Keaton v. Pearson

Annotate this Case

292 S.C. 579 (1987)

358 S.E.2d 141

Susan L. KEATON, Appellant v. Michael Anthony PEARSON, Respondent.

22744

Supreme Court of South Carolina.

Heard May 18, 1987.

Decided July 6, 1987.

J. Steedley Bogan, Columbia, for appellant.

Robert A. McKenzie, Columbia, for respondent.

Stephen G. Morrison, Richard H. Willis and S. Laura Campbell, amicus curiae for Products Liability Advisory Council, Inc., and Motor Vehicle Manufacturer Assn.

Heard May 18, 1987.

Decided July 6, 1987.

GREGORY, Justice:

Appellant Keaton commenced this action against, respondent Pearson to recover damages for personal injuries she sustained in an automobile collision. The jury returned a verdict for Pearson. Keaton appeals on the ground the trial judge erred in allowing the jury to consider her failure to use a seat belt. We reverse.

The parties' vehicles collided when Pearson attempted to make a left turn across the oncoming lane of traffic in which Keaton was travelling. Both cars were moving at less than fifteen m.p.h. when the collision occurred. Property damage *580 was slight. Keaton, however, was thrown into the steering wheel and struck her chin. She was later diagnosed as suffering from temporomandibular joint dysfunction.

At trial, over Keaton's objection, Pearson elicited testimony that Keaton was not wearing her seat belt at the time of the collision. Pearson also introduced expert testimony that if Keaton had been wearing her seat belt she would not have struck her chin on the steering wheel when the impact occurred.

The trial judge charged the jury that if it concluded Keaton had failed to use her seat belt, it could then consider "any causative relationship between [Keaton's] failure to use a seat belt as this impacts upon the issue of contributory negligence and a failure to minimize damages."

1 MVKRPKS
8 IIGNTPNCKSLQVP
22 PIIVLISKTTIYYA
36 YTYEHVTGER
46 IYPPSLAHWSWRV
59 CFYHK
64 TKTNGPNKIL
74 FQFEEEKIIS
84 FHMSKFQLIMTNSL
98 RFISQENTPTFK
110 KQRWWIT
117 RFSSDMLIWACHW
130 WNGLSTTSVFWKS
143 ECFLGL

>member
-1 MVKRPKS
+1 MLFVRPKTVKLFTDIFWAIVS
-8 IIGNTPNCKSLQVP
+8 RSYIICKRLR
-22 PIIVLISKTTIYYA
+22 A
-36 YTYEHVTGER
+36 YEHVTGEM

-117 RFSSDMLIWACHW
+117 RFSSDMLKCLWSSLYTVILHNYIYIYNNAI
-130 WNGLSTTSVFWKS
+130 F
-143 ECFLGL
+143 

We recognize that prior decisions of this Court have suggested a seat belt defense may be proper. See Jones v. Dague, 252 S.C. 261, 166 S.E. (2d) 99 (1969) (failure to use seat belt may present a factual issue regarding plaintiff's injury); Sams v. Sams, 247 S.C. 467, 148 S.E. (2d) 154 (1966) (alleged seat belt defense should be decided on facts adduced at trial and not on pleadings). We now hold that in the absence of an affirmative statutory duty, a plaintiff's failure to use a seat belt does not constitute contributory negligence or a preinjury failure to minimize damages.

Like courts of other jurisdictions, we defer to the state legislature to impose upon the people of our state the duty to wear a seat belt. See, e.g., Britton v. Doehring, 286 Ala. 498, 242 So. (2d) 666 (1970); Fischer v. Moore, 183 Colo. 392, 517 P. (2d) 458 (1973); Miller v. Miller, 273 N.C. 228, 160 S.E. (2d) 65 (1968); Schmitzer v. Misener-Bennett Ford, Inc., 135 Mich. App. 350, 354 N.W. (2d) 336 (1984); see generally, Annot., 92 A.L.R. 83d) 9 (1979); Annot., 80 A.L.R. (3d) 1033 (1977). In view of the continuing legislative debate over a mandatory automobile seat belt law, we decline to judicially impose a penalty on the occupant who chooses not to wear a seat belt.

Accordingly, the judgment of the Circuit Court is reversed and the case is remanded for a new trial.

Reversed and remanded.

NESS, C.J., HARWELL and FINNEY, JJ., and Acting Associate Justice BRUCE LITTLEJOHN, concur.